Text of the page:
Most of these “after the JD” surveys cannot be trusted because they are conducted by law schools or law school associations. How awkward would it be to tell a law professor or an educator that a legal education was worthless? Even if most of the respondents were truthful, academics have a way of twisting the question in order to draw more positive answers.

I guess we’ll never really know how many people regret their decision to go to law school. There are too many factors that must be considered and people in general don’t want to be negative. It’s best to bring up this topic after a few tequilas.


2 thoughts on “A lot of people regret going to law school – they just don’t admit it or know it.

  1. Nando

    Attorneys measure their success by their salary. Also, this is still classified as a “profession” – and practitioners want to maintain some semblance of dignity or prestige. I would be willing to bet that at least 80 percent of JD holders would rather be an attorney making $50K per year – with $130K in total, student debt – than be a NYC garbage man making $75K annually, while carrying no student debt load.

    Countless young attorneys lie to their former classmates, family members, friends, associates, colleagues and others, about their level of success or income. They do not want to admit failure, or that – they being so brilliant and intelligent – they were taken in by a scam. These fools feel the need to impress others that they barely know, in order to keep up the facade.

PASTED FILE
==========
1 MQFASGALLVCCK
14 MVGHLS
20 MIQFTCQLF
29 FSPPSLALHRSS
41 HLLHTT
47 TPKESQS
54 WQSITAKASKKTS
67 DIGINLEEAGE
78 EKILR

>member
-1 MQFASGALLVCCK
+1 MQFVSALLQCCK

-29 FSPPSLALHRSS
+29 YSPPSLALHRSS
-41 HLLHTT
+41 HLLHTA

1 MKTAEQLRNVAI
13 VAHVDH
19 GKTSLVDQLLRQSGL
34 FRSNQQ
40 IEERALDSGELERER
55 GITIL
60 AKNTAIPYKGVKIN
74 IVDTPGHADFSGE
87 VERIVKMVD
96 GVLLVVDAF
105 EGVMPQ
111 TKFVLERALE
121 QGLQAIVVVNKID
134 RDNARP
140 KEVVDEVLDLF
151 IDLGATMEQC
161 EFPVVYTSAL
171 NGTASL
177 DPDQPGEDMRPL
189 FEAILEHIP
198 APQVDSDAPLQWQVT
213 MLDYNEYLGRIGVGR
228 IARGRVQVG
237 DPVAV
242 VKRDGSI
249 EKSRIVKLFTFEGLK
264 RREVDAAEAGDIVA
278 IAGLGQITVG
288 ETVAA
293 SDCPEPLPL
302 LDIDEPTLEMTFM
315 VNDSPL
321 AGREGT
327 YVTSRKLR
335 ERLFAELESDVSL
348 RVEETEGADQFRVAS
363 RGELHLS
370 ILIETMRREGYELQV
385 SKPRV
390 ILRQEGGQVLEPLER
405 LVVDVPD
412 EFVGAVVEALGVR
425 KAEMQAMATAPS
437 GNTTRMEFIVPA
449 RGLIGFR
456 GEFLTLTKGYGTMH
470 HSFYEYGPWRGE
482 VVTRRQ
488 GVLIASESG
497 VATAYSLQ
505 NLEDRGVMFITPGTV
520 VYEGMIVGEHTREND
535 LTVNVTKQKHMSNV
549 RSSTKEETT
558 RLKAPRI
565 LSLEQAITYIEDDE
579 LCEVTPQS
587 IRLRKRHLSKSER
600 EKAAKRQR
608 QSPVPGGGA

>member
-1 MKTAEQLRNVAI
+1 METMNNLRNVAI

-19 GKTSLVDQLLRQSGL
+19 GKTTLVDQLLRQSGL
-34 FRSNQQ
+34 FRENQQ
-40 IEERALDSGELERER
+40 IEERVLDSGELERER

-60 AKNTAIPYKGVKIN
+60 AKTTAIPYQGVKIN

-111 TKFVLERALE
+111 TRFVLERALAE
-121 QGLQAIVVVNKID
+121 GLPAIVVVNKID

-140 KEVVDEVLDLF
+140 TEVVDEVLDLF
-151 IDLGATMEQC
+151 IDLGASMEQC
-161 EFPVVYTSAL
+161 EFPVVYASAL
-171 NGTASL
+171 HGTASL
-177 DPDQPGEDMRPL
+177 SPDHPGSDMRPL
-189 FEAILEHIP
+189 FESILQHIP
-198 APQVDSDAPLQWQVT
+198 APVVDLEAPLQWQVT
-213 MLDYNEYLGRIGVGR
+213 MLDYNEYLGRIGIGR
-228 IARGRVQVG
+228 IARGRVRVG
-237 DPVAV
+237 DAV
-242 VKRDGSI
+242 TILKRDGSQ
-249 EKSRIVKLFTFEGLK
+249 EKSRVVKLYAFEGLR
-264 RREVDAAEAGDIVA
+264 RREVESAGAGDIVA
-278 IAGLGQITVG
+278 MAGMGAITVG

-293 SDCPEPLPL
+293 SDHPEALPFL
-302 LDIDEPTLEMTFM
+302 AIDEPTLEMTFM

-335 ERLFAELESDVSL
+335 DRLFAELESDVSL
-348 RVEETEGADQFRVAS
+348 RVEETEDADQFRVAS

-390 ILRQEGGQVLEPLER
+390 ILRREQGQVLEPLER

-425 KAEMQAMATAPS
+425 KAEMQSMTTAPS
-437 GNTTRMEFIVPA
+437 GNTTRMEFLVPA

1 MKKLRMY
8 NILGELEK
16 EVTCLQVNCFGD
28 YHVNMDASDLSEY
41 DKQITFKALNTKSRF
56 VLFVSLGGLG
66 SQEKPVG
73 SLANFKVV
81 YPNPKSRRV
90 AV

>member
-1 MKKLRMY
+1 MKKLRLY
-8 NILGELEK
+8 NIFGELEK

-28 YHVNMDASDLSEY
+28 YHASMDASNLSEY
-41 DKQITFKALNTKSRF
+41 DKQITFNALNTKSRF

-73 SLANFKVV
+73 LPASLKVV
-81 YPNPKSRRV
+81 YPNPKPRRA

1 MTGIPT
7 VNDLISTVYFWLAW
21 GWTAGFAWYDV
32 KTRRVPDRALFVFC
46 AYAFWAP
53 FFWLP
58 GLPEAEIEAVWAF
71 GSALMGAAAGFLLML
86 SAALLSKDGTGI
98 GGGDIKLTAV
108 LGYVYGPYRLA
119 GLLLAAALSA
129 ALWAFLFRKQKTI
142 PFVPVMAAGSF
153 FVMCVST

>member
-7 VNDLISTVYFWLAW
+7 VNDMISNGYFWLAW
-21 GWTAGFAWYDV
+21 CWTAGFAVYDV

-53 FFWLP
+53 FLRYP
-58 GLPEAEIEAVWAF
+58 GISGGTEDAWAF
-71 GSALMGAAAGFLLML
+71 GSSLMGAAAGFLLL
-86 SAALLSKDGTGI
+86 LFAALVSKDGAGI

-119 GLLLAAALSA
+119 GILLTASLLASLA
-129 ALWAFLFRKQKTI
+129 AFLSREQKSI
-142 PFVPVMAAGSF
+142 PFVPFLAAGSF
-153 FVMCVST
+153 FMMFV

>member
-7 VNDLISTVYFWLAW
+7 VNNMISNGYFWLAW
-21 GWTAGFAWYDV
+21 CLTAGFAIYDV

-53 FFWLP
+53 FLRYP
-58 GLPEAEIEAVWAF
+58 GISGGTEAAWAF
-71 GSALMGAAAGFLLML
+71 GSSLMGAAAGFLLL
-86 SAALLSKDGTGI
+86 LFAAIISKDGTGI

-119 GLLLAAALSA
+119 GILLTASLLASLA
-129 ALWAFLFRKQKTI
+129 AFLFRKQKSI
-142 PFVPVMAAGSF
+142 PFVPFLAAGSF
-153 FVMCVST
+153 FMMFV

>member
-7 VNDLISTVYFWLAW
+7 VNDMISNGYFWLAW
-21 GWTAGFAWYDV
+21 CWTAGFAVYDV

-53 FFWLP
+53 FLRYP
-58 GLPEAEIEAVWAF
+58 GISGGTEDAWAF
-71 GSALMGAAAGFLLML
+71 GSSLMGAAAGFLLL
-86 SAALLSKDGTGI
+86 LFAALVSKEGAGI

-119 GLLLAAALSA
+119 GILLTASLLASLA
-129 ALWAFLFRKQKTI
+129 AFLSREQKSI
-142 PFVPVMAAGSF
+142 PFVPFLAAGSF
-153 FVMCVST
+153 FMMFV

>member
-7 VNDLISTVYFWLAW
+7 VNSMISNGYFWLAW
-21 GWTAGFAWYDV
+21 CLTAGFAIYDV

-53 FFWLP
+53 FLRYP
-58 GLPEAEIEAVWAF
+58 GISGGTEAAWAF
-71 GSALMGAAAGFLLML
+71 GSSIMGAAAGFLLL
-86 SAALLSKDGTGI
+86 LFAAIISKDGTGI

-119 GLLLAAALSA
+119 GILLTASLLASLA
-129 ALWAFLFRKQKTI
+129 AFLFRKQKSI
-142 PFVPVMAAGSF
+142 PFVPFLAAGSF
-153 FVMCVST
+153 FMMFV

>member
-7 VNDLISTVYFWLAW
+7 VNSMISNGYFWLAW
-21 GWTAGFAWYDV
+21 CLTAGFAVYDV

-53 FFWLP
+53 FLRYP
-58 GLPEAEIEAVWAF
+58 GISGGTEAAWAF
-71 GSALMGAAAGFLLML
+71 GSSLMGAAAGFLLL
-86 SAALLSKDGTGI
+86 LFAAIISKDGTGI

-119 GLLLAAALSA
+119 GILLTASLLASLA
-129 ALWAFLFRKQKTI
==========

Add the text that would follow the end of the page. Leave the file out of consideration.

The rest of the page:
The scambloggers were at the forefront of making it okay to slam the law school pigs. Before these sites, pretty much every aborted lawyer internalized his failures – instead of placing any blame on the $y$tem. You still see ass-hats who are unwilling to acknowledge reality.

  2. M.

    Actually, we do have an answer as to how many people regret going to law school. Just a few years ago (I would guess in 2011, give or take a year), the ABA Jornal – online version – posed this very question. Out of approximately 250 responses, only 4, as I recall, indicated that they thought law school was a good investment or that they would attend law school again. The remaining posts expressed regret and would only advise that one attend law school if he or she came from a wealthy family.

    You should check it out. It answers your question quite clearly.